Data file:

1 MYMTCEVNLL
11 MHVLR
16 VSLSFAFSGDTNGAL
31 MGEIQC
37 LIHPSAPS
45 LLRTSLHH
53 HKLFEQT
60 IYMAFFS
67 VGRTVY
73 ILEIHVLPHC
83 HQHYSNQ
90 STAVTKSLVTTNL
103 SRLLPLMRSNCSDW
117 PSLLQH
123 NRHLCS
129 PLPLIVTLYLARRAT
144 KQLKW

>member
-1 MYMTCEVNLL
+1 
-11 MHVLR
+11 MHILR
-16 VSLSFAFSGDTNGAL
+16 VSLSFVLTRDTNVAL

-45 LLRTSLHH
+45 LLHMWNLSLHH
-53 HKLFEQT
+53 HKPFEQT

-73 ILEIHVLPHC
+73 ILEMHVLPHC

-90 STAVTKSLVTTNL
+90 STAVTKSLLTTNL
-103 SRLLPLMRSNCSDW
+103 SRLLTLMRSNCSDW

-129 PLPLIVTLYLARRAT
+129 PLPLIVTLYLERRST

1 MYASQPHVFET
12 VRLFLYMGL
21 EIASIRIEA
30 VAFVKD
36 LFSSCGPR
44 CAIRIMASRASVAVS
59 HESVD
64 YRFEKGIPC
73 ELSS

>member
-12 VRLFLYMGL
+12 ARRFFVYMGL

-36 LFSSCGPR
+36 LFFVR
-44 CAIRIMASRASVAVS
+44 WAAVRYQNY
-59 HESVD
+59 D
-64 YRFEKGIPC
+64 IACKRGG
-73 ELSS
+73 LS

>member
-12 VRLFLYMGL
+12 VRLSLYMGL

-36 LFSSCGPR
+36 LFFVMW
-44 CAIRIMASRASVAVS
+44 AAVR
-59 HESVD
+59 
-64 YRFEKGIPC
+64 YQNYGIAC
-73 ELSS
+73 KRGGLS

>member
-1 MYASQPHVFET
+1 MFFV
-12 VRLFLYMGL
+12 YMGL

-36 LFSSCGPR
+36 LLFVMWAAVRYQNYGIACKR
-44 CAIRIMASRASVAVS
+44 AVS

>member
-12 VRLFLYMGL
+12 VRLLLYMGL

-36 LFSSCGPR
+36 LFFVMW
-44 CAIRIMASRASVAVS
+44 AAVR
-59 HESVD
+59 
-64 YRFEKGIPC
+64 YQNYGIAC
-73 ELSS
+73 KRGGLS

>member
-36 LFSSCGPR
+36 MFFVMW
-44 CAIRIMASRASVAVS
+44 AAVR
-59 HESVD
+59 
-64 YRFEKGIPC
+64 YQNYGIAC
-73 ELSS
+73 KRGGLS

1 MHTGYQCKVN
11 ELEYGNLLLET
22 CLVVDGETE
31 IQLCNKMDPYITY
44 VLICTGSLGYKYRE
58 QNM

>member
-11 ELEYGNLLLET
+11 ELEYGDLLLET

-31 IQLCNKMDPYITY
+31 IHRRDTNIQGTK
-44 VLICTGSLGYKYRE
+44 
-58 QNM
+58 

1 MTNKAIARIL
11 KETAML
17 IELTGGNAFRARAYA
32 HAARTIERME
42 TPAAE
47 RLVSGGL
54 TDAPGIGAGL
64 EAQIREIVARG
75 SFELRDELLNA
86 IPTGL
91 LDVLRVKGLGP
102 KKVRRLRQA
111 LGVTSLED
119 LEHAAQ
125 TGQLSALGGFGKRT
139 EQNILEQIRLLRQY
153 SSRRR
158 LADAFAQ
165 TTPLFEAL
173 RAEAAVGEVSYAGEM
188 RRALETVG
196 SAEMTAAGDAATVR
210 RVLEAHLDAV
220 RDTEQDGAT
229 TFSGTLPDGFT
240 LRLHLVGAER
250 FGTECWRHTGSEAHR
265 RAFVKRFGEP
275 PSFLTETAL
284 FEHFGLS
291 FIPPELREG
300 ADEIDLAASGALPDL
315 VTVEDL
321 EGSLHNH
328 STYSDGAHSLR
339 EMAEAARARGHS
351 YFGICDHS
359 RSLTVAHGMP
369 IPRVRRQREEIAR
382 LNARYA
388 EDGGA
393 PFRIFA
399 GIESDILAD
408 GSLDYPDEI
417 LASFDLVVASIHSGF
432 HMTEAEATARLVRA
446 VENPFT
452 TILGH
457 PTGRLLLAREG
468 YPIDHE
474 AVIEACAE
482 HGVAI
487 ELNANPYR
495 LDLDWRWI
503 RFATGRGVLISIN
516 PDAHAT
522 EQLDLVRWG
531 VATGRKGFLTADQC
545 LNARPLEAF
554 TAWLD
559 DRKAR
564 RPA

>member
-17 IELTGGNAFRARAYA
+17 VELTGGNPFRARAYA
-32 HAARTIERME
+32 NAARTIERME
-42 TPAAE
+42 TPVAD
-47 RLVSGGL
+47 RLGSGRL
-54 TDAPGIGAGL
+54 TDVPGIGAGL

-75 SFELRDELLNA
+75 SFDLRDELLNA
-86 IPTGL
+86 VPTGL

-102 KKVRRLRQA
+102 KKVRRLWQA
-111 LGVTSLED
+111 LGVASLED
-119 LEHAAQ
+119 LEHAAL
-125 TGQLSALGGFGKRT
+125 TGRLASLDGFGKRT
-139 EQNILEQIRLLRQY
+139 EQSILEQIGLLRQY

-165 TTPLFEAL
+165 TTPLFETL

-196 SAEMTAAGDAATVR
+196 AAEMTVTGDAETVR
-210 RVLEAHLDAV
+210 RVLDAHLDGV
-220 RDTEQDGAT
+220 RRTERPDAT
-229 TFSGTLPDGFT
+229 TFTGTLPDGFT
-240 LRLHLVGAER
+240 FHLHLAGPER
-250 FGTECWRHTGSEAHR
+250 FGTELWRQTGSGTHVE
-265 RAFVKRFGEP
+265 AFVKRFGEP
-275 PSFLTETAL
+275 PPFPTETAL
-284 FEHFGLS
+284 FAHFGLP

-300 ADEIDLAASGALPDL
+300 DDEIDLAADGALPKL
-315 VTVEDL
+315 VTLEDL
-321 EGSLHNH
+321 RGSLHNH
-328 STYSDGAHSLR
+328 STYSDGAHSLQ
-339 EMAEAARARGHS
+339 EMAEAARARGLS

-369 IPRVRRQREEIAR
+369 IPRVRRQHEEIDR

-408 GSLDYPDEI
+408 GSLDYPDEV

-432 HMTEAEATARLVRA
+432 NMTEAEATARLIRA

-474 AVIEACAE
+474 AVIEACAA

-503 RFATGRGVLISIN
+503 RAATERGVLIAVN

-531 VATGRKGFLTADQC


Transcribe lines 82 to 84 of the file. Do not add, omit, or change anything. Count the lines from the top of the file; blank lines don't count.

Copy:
-12 VRLFLYMGL
+12 VRLLLYMGL

-36 LFSSCGPR